Time For Some Thymes

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Thyme is an incredible plant that you can enjoy guilt-free on the Paleo diet, or in other words, it is completely natural, easy to grow in your own garden and more importantly, delicious to add into your meals! It is certainly a herb that is worthy of your attention, and you’ll definitely agree once you take the time to read the following information!

The Spirit of Thyme

Since close to the beginning of time, Thyme has been changing the way in which people live. The name comes from ‘Thymus’ which is a Greek word that meals soul or spirit which fits because this herb isn’t only used in the kitchen, and has long been associated with burial practices which date back to the ancient Greece era. In Egypt, the oil of thyme was used to preserve corpses from decaying. The English folklore for thyme says that bringing wild thyme into your house will bring death or illness… which clearly isn’t the case because it is now one of the most popular herbs used in the kitchen.

 

Weird Cures of Thyme

The weird associations with thyme don’t end there. Throughout history, the herb was often used to give people a backbone and courage. Highland Scots created drink mixtures wild thyme with the belief that it would make them more courageous. It was also used to make soups and beer (odd combination), but it was believed to treat someone who suffered from shyness. Truthfully, it was probably the beer that provided the people with liquid courage, more so than the thyme but to each their own.

Thyme

Varieties of Thyme

With more than 400 species of thyme, you certainly have your choice of selection. This herb comes in a mix of evergreen perennials, woody shrubs that have pink, purple or white flowers, and spikes! Some are tall shrubs, some are small, some have tiny leaves, and others have pedals. Thyme herb plants are commonly found in the Mediterranean region, but regardless of the location, the plant seems to grow lush. All it needs is a lot of sunshine and well-drained soil. Some of the most commonly grown thyme plants include; French or Common Thyme, Red Creeping Thyme, Lemon Thyme and Caraway Thyme.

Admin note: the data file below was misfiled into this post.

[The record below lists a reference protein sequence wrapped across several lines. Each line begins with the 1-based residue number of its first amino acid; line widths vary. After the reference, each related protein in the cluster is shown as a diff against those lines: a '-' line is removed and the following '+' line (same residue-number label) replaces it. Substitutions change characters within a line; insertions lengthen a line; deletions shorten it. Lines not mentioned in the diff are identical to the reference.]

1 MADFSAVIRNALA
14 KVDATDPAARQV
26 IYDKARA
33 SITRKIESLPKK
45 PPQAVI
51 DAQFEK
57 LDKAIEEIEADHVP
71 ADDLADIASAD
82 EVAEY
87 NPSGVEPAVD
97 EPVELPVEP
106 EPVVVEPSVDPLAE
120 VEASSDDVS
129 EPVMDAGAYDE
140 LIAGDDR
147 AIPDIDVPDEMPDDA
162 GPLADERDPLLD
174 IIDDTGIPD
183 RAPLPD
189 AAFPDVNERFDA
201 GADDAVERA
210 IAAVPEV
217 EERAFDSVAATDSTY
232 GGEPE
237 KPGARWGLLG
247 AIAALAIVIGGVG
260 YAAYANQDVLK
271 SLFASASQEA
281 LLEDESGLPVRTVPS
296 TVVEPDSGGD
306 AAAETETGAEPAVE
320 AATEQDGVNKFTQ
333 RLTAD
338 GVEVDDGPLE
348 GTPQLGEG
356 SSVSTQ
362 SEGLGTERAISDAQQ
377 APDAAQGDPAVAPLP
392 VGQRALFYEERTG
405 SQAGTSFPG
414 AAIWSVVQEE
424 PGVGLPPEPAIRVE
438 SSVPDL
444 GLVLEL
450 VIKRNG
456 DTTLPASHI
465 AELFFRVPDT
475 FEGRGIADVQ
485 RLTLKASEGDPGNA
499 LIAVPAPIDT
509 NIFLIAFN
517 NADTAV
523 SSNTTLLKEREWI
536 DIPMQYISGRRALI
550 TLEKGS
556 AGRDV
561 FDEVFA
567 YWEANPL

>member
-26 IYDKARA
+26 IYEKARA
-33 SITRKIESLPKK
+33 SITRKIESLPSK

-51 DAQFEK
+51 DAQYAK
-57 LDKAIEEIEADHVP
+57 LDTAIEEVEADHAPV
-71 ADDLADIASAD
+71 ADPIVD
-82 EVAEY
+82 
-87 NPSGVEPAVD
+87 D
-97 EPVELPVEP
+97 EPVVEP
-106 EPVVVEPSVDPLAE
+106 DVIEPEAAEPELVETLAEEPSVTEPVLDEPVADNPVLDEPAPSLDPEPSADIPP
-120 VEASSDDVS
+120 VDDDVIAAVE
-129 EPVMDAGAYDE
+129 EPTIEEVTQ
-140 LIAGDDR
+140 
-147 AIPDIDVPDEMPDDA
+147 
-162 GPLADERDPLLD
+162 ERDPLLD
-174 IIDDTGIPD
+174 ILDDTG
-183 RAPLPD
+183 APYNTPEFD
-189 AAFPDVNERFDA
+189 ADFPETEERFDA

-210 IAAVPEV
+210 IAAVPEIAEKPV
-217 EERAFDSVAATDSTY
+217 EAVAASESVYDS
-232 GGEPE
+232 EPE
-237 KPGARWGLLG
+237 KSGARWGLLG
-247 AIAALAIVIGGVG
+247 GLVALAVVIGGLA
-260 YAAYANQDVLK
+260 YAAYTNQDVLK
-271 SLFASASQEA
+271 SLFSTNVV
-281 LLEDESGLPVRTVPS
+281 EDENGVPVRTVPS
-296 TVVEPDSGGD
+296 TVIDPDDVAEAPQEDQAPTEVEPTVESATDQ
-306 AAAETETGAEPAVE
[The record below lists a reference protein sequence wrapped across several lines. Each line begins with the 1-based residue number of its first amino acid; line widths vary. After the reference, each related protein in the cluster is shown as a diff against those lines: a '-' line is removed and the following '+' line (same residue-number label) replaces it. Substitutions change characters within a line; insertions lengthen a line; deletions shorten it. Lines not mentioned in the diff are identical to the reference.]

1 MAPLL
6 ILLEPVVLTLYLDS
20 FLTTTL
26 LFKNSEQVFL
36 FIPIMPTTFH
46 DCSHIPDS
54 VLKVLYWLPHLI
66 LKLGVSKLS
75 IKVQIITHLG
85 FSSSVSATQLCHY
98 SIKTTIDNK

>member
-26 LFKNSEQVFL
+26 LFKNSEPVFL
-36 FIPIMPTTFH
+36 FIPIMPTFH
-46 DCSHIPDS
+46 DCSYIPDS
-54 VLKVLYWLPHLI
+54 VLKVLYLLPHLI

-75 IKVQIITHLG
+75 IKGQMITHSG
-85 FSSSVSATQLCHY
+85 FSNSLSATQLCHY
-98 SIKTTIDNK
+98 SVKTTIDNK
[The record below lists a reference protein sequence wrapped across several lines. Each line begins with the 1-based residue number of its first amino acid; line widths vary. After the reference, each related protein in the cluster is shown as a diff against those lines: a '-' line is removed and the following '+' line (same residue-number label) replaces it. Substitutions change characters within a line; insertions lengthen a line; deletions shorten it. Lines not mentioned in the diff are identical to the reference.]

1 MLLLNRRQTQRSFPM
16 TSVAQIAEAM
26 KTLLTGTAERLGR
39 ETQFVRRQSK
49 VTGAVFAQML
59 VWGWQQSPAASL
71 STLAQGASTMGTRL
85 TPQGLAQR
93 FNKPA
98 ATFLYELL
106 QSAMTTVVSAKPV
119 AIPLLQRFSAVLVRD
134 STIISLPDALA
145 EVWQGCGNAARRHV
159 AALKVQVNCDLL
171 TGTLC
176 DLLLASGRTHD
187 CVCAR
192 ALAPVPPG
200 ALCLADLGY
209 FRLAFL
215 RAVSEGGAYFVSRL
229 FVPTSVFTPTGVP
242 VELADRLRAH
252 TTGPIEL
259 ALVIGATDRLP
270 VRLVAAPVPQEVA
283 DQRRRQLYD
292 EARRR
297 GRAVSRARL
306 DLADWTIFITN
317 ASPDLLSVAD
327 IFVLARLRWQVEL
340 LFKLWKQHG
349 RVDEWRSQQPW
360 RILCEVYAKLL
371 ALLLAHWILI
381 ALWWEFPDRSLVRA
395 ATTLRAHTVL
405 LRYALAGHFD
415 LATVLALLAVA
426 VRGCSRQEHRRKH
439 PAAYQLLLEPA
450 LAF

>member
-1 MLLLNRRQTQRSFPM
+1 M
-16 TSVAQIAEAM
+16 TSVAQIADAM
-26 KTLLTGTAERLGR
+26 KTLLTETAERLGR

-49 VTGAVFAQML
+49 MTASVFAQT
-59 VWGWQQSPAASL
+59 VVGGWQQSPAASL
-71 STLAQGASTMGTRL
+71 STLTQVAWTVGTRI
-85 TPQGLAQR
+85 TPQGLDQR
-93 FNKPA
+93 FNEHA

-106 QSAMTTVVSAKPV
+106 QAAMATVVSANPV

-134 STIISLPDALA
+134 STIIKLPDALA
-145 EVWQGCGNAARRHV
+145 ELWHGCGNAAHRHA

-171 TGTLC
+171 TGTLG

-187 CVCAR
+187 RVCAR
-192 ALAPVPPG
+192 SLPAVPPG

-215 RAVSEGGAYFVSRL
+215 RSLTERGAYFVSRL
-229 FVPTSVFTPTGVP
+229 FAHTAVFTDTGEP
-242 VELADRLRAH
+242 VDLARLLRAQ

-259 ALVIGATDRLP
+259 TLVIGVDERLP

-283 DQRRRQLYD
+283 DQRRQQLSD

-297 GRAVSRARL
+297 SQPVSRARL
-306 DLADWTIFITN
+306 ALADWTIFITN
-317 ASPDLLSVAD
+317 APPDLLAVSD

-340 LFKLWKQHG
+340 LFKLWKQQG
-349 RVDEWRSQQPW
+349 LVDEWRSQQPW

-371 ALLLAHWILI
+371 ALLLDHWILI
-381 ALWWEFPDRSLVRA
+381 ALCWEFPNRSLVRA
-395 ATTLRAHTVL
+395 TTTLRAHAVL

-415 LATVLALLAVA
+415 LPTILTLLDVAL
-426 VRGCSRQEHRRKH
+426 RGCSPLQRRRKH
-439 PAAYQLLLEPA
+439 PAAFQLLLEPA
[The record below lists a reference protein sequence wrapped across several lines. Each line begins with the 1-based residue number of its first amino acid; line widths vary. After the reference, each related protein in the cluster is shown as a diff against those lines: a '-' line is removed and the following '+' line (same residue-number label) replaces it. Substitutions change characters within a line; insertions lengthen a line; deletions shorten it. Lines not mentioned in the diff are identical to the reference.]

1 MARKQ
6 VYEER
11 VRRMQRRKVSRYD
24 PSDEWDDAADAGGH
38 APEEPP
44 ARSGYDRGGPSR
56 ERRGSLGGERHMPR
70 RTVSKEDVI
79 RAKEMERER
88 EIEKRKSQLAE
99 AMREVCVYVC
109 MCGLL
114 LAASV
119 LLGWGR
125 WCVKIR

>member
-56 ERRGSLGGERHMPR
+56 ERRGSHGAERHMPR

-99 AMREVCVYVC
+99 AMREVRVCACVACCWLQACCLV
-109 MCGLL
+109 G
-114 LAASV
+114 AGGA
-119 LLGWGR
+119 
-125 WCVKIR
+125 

Grow Your Thyme

As mentioned, you can grow thyme in your house regardless of where you are located, as long as the plant will receive a sufficient amount of sun and will have well-drained soil. If you want to indulge in this greenery opportunity for your palate, plant your thyme in the front of your garden beds. Not only with this provide a decorative border but it tends to offer the best potential for growth. You can also pair thyme with ornamental bulbs because their stalks will push through the plant¬†and bloom and die off before thyme even begins to grow which is in the late spring. It spreads slowly, so thyme is very low-maintenance. You just have to be consistent with the watering during the first year but other than that, it can handle almost all drought conditions. As a bonus tip, remove less-productive, older wood as it will render the plants survival rate which could be detrimental to your growing success, but since thyme grows from the seed, its pretty impossible to ruin it’s potential. Just remember that it does grow horizontally though.

 

Harvest Your Thyme

When it is time to harvest your delicious, lush thyme plants, just clip them. The good thing is that thyme can be clipped any time you want to add some flavor to your foods. However, they tend to take best before they bloom in the early summer. By adding this herb into your meals, you’ll reap the benefits of a hearty flavor for all kinds of things such as soups, marinades and sauces.

 

Other Odd Uses

Thyme doesn’t fall short in any department, so you can only imagine the wide range of additional uses of this herb. It is actually a key ingredient in two traditional herb mixes within the French cuisine; garni and herbes de Provence. Lemon thyme, which is a variety mentioned previously is often paired with chicken dishes or added to herbal vinegar! There’s another Paleo option for you to try. Since thyme is also a source of thymol, it offers oral-hygiene due to its antioxidant and antibacterial properties. As a result, it is also used as an antispasmodic and an expectorant which are basically put into a variety of herbal teas which help soothe a cough or upper respiratory problems. You can also purchase it just as an essential oil which gives you a ridiculous amount of other uses for it. Beekeepers even use thyme and will often plant it near the hives because it is believed that when bees eat thyme produce, they produce even higher quality of honey. Thyme also helps the sting of a bee, so it only makes sense to plant it conveniently beside the hive, right?

Thyme is basically one of the best things anyone can have in their garden. You will find so many uses for it, well outside of your kitchen, but that is certainly one of the best places to sprinkle some thyme. Plus, it is completely low maintenance so there is really no reason for you not to grow thyme. Plant, water and sun and reap all the benefits that follow.

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